Hemp home an eco dream
A HEMP house in Tenterfield is an eco dream that is now becoming a reality for Leonore Bastow, who has been wanting to build her own home for years and is a passionate hemp advocate.
Ms Bastow, who moved to Tenterfield from the Hunter Valley in January, started the house build in mid-April this year, and began work on the hemp walls on June 11.
"I've been wanting to build a house for many years, but I went to a workshop by a hemp person who was an authority on hemp in building particularly, and I became hooked really.
"It's the most sensible building material and I don't know why the rest of the world isn't doing it.”
She said benefits of a hemp home included great insulation; it's fireproof; it is naturally termite, pest and mould resistant; and a low carbon footprint.
"And after 15 years it turns into limestone so you've got a very strong house. It should really be called 'hemp stone' in my opinion.”
Ms Bastow, who also teaches yogalates in the local hall and runs hemp clothing design business Shar-la Designs from her shed, is building the self-sustainable, two-bedroom home on a concrete slab with a wooden frame.
"I'm completely off-grid. I have tanks for water, solar for electricity and wood for the fire,” she said.
"And I don't need much for heating because of the good insulation. It will need minimal warming, and it will stay cool in summer as well.”
To build the hemp walls, Ms Bastow enlisted the help of hemp expert David Brian from Southern Hemp and put out a call on social media for volunteers, and a group of keen helpers materialised.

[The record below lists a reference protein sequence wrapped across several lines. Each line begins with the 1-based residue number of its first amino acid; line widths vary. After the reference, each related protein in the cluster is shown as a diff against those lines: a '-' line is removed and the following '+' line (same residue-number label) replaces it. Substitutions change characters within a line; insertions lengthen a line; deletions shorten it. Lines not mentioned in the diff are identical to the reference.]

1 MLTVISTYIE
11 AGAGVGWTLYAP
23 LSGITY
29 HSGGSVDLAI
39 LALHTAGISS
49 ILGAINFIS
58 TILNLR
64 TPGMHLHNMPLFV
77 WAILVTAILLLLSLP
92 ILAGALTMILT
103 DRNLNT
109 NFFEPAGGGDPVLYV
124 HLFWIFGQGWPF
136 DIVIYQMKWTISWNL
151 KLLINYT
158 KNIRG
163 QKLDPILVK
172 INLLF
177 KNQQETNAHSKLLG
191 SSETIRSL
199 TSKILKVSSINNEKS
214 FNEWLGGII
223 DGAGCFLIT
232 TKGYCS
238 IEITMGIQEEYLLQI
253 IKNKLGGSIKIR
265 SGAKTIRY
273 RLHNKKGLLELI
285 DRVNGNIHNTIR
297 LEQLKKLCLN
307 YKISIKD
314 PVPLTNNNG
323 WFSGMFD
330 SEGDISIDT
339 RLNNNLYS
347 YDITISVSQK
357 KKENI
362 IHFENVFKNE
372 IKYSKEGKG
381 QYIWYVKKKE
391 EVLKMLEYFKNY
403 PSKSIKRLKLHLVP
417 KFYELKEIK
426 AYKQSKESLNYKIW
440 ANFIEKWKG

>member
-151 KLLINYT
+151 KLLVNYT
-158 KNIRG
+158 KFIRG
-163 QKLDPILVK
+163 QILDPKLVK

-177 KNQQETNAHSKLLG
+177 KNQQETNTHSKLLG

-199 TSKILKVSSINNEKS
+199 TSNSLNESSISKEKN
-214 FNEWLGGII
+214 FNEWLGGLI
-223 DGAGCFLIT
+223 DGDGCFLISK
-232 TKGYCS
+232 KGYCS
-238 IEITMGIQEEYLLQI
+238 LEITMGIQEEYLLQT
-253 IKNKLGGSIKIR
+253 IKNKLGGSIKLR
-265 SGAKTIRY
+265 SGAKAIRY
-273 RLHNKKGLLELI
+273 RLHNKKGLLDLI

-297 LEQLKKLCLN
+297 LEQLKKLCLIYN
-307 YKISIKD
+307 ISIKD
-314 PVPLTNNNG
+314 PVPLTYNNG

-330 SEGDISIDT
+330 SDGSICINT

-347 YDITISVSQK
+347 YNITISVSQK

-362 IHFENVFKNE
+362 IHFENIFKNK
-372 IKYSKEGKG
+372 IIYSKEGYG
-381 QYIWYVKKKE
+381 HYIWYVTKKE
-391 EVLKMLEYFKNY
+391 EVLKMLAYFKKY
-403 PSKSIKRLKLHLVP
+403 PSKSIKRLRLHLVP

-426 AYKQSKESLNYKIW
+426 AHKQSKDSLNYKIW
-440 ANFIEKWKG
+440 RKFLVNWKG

"They pitched in and kept helping out. They came to learn and see the entire process and how it was done so they could think about their own projects,” Ms Bastow said.
"I just think it's a logical way to build. Every other way uses huge resources from the earth. Every builder should be interested.”
She said she would use a local electrician and plumber to finish the house over the next couple of months.
"There's a growing number of people moving to Tenterfield with a sustainable and eco-minded approach.”
Mr Brian, who is based in Moama and has helped Ms Bastow with the project, said the hemp used in building came from the woody core of the hemp stalk and the fibre was the bark on the stalk.
"The woody core, the hurd, is shredded to small woodchip-sized pieces and put in a mixer. Water is added to it and it becomes a nice golden colour and then you add the lime to that.”
Mr Brian said hemp builds were slowly growing in popularity for many reasons.
"There's the insulation value and it helps to offset the rising cost of energy which is becoming a big problem. In a lot of areas, hemp homes are flame-zone rated - people don't want to live in a corrugated iron shed in a bush fire area. And the sustainability is a big factor. They also have great acoustic qualities for blocking out sound or keeping sound in.
"And it's just a nice ambience. The other big thing is you have a lot of flexibility with design. Whatever you can shape your form work to, you can shape your hemp to. You can have different colours which some people like, or you can render the inside and outside.”
He said the houses should last "hundreds of years”.
"I just see it as a great way forward in so many areas.”